1301 West 52nd Street
Chicago, IL 60609
Phone: (312) 747-6672
Sherman Park opened in 1905 as part of the city’s plan to provide additional green space for the more than 2 million residents of Chicago. Following the success of the experimental McKinley Park, the South Park Commission began creating a new kind of park for residents of overcrowded immigrant and tenement neighborhoods. These new parks would not only create green space but also provide social services and host community programs.
Landscape architects John Charles Olmsted and Frederick Law Olmsted, Jr. teamed up with World’s Fair architect Daniel H. Burnham to design an entirely new system of parks. Sherman Park was one of the largest parks, covering almost 60 acres. The low and wet site was transformed into an urban oasis with intricate bridges running over a waterway that surrounds an island of ball fields. Burnham’s classically-inspired architecture included one of the first field houses in the world.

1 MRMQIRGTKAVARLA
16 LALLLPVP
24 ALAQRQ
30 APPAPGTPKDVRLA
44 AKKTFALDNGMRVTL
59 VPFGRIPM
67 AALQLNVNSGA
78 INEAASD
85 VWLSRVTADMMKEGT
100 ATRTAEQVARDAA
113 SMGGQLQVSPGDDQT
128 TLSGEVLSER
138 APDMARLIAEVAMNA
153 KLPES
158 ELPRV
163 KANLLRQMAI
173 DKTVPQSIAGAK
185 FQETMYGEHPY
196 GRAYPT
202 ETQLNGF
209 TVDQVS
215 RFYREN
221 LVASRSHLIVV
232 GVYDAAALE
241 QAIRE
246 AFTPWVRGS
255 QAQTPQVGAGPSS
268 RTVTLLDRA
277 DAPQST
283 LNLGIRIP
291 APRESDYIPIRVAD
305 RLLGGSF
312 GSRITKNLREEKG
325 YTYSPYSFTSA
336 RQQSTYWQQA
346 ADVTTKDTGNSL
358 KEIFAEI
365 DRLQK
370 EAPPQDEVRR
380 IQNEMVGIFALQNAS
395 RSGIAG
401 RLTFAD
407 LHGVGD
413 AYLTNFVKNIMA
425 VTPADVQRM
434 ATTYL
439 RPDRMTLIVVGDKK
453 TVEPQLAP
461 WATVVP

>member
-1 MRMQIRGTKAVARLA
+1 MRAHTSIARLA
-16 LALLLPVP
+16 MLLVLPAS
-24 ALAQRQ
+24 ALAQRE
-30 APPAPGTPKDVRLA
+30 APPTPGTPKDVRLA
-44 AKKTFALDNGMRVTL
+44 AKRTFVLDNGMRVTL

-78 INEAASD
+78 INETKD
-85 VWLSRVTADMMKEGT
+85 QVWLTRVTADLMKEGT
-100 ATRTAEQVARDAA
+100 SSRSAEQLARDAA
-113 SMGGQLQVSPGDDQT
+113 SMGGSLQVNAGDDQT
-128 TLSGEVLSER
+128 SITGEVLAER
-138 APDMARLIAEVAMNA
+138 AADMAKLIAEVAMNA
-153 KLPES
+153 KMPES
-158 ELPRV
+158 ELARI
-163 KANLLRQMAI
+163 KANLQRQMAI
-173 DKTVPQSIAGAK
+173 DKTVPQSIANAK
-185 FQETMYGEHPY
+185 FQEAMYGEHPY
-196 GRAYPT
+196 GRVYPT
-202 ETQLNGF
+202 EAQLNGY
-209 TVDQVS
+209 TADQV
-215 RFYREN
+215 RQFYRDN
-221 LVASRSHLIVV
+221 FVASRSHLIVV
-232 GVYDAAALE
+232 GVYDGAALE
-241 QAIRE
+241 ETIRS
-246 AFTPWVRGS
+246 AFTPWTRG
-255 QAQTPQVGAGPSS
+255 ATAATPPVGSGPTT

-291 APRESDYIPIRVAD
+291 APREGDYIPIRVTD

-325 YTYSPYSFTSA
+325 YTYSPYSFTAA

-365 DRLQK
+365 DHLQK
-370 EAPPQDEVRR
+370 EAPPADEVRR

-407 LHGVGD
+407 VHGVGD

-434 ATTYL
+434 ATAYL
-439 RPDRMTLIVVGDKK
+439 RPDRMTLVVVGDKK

Today, Sherman Park’s facilities include an auditorium, meeting rooms and assembly halls, baseball fields, outdoor basketball courts, playgrounds, swimming facilities, a gym, tennis courts, and paths for walking, jogging, and cycling. A population of geese can often be seen wandering the grounds during the warmer months.